Select Committee on Constitution Minutes of Evidence

Examination of Witness (Questions 162-179)




  162. Sir Bryan, welcome to the meeting of the Committee this afternoon. We are most grateful to you for coming. We are also most grateful to you for the paper that you put in to us. I note in your paper you say, "My experience of giving evidence to Parliamentary Committees showed that there was sometimes room for improvement in the effectiveness of those Committees." I hope we will not disappoint you this afternoon. Before we put questions to you, is there anything you wish to say in opening to add to your paper?

  (Sir Bryan Carsberg) No, thank you very much, my Lord Chairman. I am content to go straight to questions.

  163. In the paper, you drew out the point that in practice the main duty of regulators is clear and that duty is acting on behalf of customers. I wonder in terms of answerability who regulators are answerable to?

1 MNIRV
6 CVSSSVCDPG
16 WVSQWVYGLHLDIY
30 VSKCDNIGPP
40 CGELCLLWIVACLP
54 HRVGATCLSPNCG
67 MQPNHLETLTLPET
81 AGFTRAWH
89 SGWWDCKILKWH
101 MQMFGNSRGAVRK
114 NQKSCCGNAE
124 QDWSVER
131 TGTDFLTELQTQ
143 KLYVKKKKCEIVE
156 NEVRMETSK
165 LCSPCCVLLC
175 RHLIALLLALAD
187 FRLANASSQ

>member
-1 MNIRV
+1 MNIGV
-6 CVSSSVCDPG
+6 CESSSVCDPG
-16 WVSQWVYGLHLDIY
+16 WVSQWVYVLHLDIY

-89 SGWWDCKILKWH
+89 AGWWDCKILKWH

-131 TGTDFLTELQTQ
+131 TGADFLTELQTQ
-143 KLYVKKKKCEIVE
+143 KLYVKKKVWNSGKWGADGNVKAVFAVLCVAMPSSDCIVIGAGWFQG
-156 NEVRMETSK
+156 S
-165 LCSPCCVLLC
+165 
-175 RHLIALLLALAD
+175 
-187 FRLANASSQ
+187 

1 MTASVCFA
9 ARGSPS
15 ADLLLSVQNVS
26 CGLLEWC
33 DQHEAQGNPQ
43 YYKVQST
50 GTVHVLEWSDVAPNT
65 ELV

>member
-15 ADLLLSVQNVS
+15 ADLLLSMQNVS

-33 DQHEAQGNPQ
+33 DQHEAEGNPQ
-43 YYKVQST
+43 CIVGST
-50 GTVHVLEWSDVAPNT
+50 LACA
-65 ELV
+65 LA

(Sir Bryan Carsberg) I recognise that it is a difficult question and one that naturally causes concern. You are focusing on accountability and accountability can mean many different things to many different people. The reason for some degree of satisfaction with the way things are is that in practice a regulator is exposed to many pressures which encourage him or her to perform effectively if he or she is a conscientious sort of person. Among those pressures accountability to Parliament and parliamentary committees is very important. Indeed, if you force me to specify one line that is the main line of accountability, I would say a regulator is accountable to Parliament and you might be interested in talking a little more later about the vehicles for parliamentary accountability. In practice, it is important though that there is quite a lot of public interest in regulation and a regulator in practice has to answer questions from various kinds of organisations, from consumerist organisations, from industry organisations. There is a lot of media interest and a regulator will be exposed often to tough questioning by the media. All of those things help a regulator who really wants to do a good job to keep in touch with opinion. There could be some concern that a regulator who really is not interested in doing a very effective job might perform rather poorly but not outrageously. The Act under which I was appointed says a regulator could be removed for misconduct or misbehaviour or something like that. It is very difficult in practice to exercise a right like that. You might get a poor performance but not an outrageously bad performance and not be able to do anything about it. If Parliament or ministers were to have the right to do something about it—that is to say, to fire the regulator—that would open the system up to the danger of political pressure and I think Parliament very wisely set up a system that immunised the regulator somewhat from political pressures, because the interests that are given effect through political pressures are very often different from those of the economic needs of the industry. If one were to take a very dramatic view of this and look for drastic change, I suppose one could see the establishment of some independent commission to make regulatory appointments and remove them. Moving to the establishment of regulatory boards helps a lot in this because it is pretty unlikely that the whole board will be tarnished with this problem. My view, from what I have seen of the workings up to now, is that I would not feel there was a case for dramatic change.